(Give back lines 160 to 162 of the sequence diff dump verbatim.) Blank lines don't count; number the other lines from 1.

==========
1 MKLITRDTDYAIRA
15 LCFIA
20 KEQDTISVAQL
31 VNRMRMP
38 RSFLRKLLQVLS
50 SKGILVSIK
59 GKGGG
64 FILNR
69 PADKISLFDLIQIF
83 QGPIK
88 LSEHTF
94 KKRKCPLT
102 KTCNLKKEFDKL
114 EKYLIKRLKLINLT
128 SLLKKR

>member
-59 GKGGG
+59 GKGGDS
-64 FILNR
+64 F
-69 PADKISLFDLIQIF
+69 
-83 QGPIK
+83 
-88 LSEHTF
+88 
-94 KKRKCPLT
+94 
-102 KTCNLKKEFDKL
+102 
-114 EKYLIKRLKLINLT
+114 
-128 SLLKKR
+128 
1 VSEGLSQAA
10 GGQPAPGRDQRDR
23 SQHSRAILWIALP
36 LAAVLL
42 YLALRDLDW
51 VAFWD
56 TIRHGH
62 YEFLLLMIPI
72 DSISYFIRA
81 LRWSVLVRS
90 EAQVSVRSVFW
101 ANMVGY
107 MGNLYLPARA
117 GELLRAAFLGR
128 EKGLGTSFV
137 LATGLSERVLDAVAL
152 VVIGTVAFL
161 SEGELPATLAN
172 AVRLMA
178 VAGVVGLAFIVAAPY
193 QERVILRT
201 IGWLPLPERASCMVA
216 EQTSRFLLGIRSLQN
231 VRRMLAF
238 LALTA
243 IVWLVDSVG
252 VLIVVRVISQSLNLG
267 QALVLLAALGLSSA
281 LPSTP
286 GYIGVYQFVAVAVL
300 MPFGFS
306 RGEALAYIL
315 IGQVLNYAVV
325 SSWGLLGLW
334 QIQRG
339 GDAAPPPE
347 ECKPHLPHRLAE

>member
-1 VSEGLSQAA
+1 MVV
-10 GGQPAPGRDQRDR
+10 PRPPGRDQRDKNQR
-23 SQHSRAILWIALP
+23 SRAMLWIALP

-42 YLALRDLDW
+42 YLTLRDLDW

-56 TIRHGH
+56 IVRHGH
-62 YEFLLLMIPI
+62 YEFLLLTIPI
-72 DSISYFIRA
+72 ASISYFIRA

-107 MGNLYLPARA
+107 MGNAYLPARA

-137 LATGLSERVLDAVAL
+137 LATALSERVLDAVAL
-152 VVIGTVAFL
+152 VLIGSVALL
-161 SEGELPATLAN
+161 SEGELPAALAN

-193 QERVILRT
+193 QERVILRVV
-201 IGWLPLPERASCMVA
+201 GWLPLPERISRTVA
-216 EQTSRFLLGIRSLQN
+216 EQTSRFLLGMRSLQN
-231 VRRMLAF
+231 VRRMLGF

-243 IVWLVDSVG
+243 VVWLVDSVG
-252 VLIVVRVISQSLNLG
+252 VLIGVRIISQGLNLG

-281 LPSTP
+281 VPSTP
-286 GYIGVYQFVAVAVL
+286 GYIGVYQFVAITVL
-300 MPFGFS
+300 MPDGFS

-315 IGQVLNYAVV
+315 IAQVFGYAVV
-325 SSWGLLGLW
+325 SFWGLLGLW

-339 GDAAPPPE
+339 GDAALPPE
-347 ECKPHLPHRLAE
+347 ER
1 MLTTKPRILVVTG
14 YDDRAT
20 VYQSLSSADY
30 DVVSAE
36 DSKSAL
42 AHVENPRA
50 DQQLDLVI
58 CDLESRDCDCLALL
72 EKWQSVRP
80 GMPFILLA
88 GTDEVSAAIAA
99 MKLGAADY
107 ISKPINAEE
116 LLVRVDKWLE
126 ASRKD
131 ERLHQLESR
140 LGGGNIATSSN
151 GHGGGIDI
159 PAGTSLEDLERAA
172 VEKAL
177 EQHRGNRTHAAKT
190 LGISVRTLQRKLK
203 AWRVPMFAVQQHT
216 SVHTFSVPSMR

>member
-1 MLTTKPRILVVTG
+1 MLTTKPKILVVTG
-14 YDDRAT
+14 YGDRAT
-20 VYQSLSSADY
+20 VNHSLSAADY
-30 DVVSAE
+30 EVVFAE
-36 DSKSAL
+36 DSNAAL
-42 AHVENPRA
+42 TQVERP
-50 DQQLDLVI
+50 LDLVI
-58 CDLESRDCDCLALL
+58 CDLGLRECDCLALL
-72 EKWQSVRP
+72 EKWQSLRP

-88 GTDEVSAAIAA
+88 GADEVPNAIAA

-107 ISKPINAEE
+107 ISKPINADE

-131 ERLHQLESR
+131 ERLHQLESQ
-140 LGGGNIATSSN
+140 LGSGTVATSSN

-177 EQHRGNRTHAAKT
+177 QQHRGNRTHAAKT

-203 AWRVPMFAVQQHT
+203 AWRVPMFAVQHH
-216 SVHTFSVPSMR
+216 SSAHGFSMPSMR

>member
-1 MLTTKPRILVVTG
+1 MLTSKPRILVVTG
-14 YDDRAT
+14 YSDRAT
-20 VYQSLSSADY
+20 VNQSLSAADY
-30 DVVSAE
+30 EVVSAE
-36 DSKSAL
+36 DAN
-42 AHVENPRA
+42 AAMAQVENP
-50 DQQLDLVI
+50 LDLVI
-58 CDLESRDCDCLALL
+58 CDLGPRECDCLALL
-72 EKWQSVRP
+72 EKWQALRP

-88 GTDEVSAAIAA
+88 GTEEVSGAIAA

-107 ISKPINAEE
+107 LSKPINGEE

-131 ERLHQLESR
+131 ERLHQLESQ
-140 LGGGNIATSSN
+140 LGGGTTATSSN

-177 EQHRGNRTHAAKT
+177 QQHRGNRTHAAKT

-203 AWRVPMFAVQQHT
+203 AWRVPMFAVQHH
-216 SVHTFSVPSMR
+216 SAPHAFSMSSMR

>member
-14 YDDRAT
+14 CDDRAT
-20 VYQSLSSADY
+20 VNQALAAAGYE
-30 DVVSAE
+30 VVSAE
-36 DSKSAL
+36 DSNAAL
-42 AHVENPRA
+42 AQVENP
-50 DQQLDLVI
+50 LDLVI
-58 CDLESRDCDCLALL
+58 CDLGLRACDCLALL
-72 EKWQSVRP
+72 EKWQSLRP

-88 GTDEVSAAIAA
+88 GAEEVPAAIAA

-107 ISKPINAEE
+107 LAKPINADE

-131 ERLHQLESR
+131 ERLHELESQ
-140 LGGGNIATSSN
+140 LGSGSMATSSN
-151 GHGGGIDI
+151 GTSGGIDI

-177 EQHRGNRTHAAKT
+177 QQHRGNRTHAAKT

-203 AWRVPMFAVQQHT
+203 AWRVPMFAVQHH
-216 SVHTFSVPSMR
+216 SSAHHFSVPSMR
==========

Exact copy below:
-58 CDLESRDCDCLALL
+58 CDLGLRECDCLALL
-72 EKWQSVRP